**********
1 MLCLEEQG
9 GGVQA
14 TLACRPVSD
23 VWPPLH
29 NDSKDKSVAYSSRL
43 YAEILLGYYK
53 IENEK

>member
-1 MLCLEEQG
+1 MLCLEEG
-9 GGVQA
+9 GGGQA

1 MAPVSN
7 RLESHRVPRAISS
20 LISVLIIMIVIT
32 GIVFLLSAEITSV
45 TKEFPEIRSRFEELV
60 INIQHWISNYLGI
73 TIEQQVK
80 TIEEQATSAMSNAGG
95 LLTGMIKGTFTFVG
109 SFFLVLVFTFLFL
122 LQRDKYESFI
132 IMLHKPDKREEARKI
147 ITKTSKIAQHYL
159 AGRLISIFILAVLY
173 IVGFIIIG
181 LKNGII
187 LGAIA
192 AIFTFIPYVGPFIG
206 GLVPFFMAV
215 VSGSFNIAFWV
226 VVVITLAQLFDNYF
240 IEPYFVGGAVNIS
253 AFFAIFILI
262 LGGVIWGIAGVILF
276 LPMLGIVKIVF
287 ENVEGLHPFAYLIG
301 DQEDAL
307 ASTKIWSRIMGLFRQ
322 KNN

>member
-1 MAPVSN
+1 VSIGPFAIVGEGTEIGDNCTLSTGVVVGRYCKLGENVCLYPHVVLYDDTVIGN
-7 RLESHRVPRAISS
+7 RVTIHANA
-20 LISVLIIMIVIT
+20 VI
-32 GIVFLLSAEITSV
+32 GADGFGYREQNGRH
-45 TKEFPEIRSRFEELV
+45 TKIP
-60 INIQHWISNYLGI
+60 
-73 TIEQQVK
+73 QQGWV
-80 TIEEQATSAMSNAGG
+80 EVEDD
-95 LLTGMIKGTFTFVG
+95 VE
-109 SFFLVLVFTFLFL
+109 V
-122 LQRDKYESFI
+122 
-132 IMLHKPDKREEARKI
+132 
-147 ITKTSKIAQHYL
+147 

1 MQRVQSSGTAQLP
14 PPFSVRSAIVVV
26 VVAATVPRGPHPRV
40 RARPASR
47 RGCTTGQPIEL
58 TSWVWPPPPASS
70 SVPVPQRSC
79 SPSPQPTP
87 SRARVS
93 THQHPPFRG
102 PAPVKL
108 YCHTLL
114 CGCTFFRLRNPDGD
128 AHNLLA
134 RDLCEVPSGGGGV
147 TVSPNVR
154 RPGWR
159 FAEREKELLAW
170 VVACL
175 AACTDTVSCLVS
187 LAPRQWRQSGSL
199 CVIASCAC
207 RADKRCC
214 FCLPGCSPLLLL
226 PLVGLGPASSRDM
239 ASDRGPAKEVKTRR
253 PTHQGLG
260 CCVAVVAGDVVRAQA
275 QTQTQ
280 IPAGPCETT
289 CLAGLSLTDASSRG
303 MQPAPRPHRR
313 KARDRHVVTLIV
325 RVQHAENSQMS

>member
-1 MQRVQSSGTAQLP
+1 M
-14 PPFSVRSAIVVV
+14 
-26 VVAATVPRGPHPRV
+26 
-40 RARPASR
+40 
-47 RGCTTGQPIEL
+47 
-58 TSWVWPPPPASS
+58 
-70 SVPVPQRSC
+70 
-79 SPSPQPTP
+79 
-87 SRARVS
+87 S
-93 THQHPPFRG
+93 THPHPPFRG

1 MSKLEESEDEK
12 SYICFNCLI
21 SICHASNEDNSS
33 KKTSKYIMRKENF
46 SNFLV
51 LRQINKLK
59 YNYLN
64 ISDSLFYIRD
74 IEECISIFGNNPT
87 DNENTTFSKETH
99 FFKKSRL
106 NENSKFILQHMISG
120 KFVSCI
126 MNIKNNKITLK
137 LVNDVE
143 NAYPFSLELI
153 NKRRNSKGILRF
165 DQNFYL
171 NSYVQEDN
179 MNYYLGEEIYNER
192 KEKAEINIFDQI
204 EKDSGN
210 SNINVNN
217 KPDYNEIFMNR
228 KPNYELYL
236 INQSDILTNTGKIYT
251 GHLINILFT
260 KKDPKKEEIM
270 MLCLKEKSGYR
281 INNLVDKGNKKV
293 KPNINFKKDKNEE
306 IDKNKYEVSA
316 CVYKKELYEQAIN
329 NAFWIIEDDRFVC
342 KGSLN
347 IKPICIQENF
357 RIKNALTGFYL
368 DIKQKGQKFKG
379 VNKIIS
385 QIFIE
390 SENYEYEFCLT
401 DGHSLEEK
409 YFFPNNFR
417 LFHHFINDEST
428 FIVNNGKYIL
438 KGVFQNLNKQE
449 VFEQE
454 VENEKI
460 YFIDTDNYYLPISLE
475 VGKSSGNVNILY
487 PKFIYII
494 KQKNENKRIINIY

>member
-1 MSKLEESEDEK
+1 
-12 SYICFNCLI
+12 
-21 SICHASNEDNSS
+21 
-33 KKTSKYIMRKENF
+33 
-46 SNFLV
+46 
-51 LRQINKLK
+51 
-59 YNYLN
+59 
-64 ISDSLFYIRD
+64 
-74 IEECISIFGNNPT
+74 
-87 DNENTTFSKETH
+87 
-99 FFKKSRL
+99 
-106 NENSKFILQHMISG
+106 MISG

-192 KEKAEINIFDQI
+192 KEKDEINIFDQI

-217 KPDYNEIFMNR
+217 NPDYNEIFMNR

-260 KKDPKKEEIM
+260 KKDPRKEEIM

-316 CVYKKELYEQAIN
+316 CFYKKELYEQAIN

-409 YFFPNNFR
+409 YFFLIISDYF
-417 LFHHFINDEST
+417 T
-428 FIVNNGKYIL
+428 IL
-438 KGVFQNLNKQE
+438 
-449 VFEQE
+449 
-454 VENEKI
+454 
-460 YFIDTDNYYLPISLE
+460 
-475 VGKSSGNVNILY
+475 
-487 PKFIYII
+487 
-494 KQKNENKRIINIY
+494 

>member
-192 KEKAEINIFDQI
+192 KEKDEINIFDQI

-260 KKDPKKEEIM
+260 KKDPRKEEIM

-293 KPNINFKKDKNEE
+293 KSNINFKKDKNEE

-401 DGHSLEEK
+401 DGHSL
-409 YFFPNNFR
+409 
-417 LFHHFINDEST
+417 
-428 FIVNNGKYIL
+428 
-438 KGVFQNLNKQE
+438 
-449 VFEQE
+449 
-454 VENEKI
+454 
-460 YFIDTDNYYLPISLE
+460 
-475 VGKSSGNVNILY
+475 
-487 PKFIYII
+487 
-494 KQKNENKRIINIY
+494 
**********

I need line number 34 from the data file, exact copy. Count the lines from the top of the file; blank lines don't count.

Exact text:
240 IEPYFVGGAVNIS